Offline TomL

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Re: Follow on
« Reply #8 on: January 13, 2020, 02:49:00 pm »
Weirdo over Ledbury way with Krauser panniers on a pedal cycle. That explains the top box on a K1300S. ::)



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Offline Coully

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Re: Follow on
« Reply #9 on: January 13, 2020, 04:37:02 pm »
There is also the SMIDEL

Sorry
Mate
I
Didn't
Even
Look.

As a suv driver up here did to me at a roundabout  on Sat, I proceeded on , I had right of way , she came out from the left ahead of me, did not look in the slightest, just ploughed on
If it has two wheels i'll ride it, if its egg shaped I'll catch it and run with it!

Offline richtea

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Re: Follow on
« Reply #10 on: January 13, 2020, 04:42:25 pm »
It also reinforces my view that all cyclists should be insured to ride on our roads and wear a suitable kitemarked safety helmet. It probably wouldn't reduce the fatalities by much, but there would seem to be an increase on the number of cyclists killing or seriously injuring pedestrians.

Oh, excellent - blame the motor cyclist for being vulnerable.

That's the same logic as:
> ... remind bikers about wearing the correct safety gear.

It's generally the car/lorry that kills, not the cyclist taking a dive on their own (although that is possible, of course).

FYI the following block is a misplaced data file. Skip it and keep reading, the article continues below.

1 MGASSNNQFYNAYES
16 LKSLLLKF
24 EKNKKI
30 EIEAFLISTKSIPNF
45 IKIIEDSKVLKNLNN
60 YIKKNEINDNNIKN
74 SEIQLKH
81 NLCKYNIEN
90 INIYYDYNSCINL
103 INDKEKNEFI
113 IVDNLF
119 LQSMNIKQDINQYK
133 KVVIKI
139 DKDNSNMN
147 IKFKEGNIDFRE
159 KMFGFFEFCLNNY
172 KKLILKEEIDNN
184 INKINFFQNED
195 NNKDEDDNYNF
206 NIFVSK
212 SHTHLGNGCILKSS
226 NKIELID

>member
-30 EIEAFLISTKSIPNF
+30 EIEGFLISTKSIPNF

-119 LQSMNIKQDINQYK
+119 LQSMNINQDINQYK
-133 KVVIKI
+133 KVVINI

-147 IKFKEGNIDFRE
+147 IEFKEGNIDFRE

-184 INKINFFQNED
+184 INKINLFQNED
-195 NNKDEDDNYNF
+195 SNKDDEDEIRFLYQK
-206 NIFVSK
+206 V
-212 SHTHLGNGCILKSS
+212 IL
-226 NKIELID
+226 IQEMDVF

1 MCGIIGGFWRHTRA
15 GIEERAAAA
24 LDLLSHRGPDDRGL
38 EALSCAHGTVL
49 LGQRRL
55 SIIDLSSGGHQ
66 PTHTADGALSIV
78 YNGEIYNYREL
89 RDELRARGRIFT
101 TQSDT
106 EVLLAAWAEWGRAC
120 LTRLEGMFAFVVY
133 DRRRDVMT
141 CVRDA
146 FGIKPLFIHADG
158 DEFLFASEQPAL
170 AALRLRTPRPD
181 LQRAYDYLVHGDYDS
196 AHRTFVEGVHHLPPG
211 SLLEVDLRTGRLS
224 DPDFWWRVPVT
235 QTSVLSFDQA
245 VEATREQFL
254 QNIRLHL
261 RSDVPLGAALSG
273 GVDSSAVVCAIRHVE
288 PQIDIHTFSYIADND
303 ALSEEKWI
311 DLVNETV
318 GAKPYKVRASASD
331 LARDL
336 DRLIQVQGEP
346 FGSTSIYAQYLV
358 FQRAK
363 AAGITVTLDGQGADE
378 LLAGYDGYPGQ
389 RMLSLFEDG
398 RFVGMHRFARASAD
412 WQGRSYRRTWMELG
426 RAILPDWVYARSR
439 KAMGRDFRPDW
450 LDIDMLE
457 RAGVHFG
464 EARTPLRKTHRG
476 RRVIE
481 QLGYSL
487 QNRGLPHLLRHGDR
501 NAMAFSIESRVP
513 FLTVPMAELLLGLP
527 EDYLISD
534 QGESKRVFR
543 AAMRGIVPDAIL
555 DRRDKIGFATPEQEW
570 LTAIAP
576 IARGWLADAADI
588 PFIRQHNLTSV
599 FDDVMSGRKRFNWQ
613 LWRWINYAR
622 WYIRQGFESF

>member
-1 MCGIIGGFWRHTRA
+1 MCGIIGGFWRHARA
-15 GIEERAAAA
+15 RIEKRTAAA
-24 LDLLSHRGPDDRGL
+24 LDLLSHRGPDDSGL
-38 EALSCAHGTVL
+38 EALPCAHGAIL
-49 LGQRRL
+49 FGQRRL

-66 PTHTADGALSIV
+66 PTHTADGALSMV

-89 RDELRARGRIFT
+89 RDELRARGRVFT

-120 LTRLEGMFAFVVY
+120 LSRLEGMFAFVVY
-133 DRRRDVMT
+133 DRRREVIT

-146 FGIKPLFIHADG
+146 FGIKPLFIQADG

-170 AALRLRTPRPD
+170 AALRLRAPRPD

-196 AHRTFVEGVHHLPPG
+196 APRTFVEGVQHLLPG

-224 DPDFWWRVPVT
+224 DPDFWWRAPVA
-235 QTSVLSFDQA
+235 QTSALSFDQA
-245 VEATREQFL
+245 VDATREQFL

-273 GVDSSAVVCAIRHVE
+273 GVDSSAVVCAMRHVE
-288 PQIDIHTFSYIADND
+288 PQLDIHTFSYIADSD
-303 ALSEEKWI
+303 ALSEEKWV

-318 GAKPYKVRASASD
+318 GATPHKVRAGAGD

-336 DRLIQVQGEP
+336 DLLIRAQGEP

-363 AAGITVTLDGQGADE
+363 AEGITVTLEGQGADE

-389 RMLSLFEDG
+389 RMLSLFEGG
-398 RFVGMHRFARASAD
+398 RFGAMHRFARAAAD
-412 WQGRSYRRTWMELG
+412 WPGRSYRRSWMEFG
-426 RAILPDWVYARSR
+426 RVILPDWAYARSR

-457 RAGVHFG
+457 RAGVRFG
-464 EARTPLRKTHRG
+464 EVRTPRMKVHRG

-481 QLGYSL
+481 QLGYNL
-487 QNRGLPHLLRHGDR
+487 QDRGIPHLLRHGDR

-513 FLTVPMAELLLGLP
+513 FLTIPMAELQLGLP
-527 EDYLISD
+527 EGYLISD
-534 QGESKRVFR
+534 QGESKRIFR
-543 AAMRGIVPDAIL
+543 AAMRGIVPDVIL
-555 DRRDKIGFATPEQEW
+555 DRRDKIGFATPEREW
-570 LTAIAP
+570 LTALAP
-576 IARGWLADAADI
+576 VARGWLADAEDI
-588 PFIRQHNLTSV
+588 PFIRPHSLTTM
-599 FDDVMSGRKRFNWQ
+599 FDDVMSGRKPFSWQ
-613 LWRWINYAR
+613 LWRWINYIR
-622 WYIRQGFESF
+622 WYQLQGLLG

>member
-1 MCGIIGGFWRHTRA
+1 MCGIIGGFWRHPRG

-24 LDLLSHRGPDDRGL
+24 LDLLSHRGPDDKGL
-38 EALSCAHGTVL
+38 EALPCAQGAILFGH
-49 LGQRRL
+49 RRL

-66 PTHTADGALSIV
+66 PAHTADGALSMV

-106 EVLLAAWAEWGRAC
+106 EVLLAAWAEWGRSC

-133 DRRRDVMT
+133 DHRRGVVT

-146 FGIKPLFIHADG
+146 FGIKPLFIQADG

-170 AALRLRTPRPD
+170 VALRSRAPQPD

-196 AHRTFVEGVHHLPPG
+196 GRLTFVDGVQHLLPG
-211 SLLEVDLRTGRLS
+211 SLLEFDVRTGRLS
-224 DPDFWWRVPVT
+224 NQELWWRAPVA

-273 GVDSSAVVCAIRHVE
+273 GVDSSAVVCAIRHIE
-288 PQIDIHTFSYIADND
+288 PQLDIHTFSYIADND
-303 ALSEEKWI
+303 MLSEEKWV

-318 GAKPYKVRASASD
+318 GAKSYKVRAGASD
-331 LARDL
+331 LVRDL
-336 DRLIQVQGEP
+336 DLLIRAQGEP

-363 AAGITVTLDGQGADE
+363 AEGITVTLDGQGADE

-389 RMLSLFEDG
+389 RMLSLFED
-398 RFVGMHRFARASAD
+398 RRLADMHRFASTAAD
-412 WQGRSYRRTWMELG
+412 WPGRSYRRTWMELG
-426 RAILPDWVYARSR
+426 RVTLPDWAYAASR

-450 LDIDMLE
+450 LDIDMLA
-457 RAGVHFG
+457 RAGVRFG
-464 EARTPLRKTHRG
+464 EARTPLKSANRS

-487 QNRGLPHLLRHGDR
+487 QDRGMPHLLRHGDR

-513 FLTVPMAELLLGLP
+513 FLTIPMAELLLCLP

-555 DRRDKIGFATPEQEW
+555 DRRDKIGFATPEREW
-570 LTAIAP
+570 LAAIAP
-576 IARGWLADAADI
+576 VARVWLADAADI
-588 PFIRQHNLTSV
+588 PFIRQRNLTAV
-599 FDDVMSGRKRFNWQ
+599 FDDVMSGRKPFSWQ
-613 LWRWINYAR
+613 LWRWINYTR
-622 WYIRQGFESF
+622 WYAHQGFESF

As a regular cyclist it amazes me how much dislike there is between motorcyclists and cyclists.
Surely we're all in the same boat:
- two wheels good, four wheels bad

Offline fjtwelve

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Re: Follow on
« Reply #11 on: January 13, 2020, 05:17:47 pm »
There is also the SMIDEL

Sorry
Mate
I
Didn't
Even
Look.

As a suv driver up here did to me at a roundabout  on Sat, I proceeded on , I had right of way , she came out from the left ahead of me, did not look in the slightest, just ploughed on

See plenty of them, one a day maybe. My worries in cornwall in no particular order are no insurance, stoned  drunk, no licence , unroadworthy vehicle. This is based on listening to my sons and their friends. We also suffer from a universal 45mph speed regardless of dual carriageway , town, country. When I went on a speed awareness course and the lecturer had to define what a dual carriageway was I began to reassess what my fellow road users think

Offline TomL

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Re: Follow on
« Reply #12 on: January 13, 2020, 07:39:06 pm »
It also reinforces my view that all cyclists should be insured to ride on our roads and wear a suitable kitemarked safety helmet. It probably wouldn't reduce the fatalities by much, but there would seem to be an increase on the number of cyclists killing or seriously injuring pedestrians.

Oh, excellent - blame the motor cyclist for being vulnerable.

That's the same logic as:
> ... remind bikers about wearing the correct safety gear.